2014: Employment Law Update

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Just as we’ve got used to some significant changes for the Employment Tribunal system as well as other important changes that we’ve kept you abreast of in 2013, what does 2014 hold? Below are a few of the changes that will definitely occur this year and a few others that we’re awaiting confirmation on:

TUPE reforms. There are a number of changes on the law on TUPE, the main ones being:

  1. Service provision changes – activities must be “fundamentally or essentially the same” in order for TUPE to apply.
  2. Employer liability information needs to be provided 28 days before the transfer date, rather than 14.
  3. Employers with less than 10 staff are now allowed to inform and consult with their staff directly where there is no appropriate representatives.
  4. As long as any changes are no less favourable to the employee, the new employer can negotiate terms from collective agreements one year after the transfer.
  5. The definition of ETO (economic, technical or organisational reason) will be amended to include a change of location of the workforce – a “fair” reason for redundancy following a transfer – however, a dismissal under TUPE will be unfair.
You may already be aware that with the introduction of auto enrollment for pensions being put in size of the company with different staging dates, those with 250 or more employees started on 1 October 2012 ending on 1 February 2014, those with between 50 and 249 employees the staging date starts on 1 April 2014 and ends on 1 April 2015.

ACAS will introduce the Mandatory Pre-Claim Conciliation. This means that claimants will need to lodge details of the proposed ET claim with ACAS, who will then offer the parties – for one month only – a conciliation officer to try and resolve the issue prior to Tribunal. If either party refuses conciliation, or the conciliation fails or the period expires, then ACAS will provide a certificate to that effect, which will need to be presented at Tribunal. ACAS will, however, continue to be available to conciliate if a Tribunal claim is issued.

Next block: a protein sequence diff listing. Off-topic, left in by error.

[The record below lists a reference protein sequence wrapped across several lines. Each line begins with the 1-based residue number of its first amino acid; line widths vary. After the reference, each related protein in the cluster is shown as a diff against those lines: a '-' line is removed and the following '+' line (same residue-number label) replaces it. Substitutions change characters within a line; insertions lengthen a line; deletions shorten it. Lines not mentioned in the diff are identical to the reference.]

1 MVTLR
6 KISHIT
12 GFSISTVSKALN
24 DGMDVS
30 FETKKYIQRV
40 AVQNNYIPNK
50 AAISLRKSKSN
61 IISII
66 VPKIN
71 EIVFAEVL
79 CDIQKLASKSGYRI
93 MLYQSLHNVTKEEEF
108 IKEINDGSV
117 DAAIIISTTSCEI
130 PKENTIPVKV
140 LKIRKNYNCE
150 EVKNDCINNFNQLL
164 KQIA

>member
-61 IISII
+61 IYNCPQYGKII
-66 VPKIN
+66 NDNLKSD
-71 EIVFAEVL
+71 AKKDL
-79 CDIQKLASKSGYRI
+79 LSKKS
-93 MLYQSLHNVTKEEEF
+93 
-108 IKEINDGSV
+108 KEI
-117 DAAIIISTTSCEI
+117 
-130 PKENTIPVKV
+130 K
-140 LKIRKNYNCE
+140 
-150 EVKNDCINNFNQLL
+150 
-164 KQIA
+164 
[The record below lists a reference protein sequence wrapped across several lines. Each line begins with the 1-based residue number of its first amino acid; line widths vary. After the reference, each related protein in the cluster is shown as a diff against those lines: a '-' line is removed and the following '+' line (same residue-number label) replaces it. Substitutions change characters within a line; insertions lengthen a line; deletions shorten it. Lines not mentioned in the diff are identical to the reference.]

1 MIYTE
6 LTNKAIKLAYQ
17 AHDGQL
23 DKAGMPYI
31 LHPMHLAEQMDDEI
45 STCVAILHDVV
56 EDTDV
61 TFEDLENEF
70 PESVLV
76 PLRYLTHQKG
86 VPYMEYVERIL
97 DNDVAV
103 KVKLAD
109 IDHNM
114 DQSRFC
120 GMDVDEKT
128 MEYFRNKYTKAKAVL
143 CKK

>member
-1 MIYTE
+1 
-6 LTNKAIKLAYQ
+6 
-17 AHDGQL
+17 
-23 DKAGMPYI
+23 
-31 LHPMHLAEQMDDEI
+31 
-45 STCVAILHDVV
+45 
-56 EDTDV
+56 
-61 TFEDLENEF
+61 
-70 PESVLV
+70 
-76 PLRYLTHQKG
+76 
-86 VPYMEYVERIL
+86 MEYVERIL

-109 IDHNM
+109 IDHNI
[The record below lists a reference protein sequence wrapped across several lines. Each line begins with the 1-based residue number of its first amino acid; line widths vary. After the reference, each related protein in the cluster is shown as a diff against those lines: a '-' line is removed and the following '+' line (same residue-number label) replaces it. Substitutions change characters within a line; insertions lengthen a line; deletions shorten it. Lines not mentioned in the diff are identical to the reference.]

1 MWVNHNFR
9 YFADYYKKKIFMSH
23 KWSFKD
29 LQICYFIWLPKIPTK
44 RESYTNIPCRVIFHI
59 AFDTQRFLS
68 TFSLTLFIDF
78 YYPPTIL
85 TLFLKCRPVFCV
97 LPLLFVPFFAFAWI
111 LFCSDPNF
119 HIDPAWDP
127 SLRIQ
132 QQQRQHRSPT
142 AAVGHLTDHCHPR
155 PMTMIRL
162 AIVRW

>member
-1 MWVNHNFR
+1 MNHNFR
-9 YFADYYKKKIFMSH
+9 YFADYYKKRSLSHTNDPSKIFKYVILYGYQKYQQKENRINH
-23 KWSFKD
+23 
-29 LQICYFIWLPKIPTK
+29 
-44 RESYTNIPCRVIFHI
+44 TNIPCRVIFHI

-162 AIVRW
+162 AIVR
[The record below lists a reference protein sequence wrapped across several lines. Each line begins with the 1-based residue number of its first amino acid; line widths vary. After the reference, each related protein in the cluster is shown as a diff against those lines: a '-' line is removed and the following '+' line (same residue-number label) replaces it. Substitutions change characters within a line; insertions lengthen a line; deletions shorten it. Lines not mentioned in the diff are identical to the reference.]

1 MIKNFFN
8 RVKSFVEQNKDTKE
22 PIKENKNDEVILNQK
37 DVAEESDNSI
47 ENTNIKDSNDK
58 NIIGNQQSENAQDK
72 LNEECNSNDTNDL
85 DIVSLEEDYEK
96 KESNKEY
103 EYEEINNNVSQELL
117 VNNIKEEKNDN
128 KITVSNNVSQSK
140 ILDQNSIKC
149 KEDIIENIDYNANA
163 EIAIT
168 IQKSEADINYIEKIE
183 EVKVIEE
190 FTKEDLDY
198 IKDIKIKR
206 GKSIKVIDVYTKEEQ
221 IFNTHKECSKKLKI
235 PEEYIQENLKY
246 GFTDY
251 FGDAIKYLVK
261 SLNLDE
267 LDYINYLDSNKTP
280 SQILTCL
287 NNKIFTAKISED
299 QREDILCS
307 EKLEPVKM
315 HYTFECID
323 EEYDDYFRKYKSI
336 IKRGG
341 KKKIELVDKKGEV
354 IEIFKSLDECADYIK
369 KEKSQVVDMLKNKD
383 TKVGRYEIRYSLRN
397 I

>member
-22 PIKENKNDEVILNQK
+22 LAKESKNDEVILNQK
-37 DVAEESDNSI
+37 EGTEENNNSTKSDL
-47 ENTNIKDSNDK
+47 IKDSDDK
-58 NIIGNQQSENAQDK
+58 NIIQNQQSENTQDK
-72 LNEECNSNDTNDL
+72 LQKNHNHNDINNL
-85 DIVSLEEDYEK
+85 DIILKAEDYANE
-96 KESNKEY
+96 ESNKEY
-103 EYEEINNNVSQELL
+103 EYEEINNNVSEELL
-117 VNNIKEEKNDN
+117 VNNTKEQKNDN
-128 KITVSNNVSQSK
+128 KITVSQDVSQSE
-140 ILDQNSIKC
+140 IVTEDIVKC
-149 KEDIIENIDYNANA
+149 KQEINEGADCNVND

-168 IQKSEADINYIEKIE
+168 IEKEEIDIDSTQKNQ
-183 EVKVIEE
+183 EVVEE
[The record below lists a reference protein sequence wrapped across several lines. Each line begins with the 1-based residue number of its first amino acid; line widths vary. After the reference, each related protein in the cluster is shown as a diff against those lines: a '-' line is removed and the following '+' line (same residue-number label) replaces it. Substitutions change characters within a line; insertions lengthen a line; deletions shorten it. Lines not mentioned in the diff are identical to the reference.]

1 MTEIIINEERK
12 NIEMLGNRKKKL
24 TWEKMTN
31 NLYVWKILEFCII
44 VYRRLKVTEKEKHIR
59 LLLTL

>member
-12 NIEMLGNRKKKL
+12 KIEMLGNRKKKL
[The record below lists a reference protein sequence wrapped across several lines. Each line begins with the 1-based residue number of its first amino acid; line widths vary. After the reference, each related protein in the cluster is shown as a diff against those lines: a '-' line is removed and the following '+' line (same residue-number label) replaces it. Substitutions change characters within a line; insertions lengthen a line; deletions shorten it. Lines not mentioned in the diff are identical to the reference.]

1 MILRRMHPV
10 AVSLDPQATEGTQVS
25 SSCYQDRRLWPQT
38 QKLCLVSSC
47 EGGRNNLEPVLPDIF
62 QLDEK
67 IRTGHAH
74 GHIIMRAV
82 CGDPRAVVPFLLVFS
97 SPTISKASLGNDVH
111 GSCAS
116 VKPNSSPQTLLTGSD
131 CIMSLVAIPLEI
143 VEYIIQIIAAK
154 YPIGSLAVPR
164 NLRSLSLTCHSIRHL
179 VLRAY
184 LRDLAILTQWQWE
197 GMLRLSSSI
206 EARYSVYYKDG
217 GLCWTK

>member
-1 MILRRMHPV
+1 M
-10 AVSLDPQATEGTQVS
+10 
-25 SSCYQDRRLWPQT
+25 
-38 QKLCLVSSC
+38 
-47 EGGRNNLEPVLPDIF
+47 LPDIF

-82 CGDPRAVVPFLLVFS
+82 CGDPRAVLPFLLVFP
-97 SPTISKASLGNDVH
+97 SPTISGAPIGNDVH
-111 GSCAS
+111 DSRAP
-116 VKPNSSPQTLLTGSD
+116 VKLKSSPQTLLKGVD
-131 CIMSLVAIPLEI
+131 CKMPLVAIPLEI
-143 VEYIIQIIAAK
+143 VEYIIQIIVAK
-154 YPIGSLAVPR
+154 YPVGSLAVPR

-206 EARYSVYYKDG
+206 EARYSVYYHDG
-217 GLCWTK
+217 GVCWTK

Financial penalties against employers who lose in Tribunal will take effect from April, if it’s found that the employer has breached employment rights following an “aggravating feature”. However, “aggravating feature” has yet to be defined but could include the size of the company, the duration of the breach and the behaviour of both the employer and the employee. Tribunals could impose a financial penalty of up to £5,000, although this could be halved if paid within 21 days – all of which will be at the Tribunal’s discretion.

Extended flexibility working requests rights will come into force on 6 April. All employees with 26 weeks’ continuous service will have the right, under the Childrens and Families Bill, to request flexible working which is no longer limited to those with children or caring responsibilities.

New rates for statutory payments will increase on 6 April – details of which will be confirmed in due course.

Anticipated Changes
Expected this year are equal pay audits, which will provide Tribunals with the power to order employers with more than 10 employees to carry out an equal pay audit, should they lose an equal pay claim.

Around the Spring time, where employees have been signed off sick for four or more weeks, employers will be able to take advantage of a state funded assessment to be undertaken by an occupational professional.

We will keep you updated of any further changes as and when they happen.

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